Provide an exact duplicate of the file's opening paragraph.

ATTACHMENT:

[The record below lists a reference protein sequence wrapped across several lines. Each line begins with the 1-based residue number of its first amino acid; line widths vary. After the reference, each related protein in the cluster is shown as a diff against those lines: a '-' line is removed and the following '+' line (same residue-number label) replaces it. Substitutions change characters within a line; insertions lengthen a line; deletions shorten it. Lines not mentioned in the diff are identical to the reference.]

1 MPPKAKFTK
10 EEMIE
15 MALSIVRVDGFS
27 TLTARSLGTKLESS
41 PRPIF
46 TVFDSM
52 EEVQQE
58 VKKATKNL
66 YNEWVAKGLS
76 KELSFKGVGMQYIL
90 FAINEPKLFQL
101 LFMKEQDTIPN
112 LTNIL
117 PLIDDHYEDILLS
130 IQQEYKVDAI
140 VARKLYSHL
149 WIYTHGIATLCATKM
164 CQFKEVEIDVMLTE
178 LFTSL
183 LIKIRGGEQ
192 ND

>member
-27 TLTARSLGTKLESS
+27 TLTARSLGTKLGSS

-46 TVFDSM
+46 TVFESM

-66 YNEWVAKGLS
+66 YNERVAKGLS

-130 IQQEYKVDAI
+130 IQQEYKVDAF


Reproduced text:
[The record below lists a reference protein sequence wrapped across several lines. Each line begins with the 1-based residue number of its first amino acid; line widths vary. After the reference, each related protein in the cluster is shown as a diff against those lines: a '-' line is removed and the following '+' line (same residue-number label) replaces it. Substitutions change characters within a line; insertions lengthen a line; deletions shorten it. Lines not mentioned in the diff are identical to the reference.]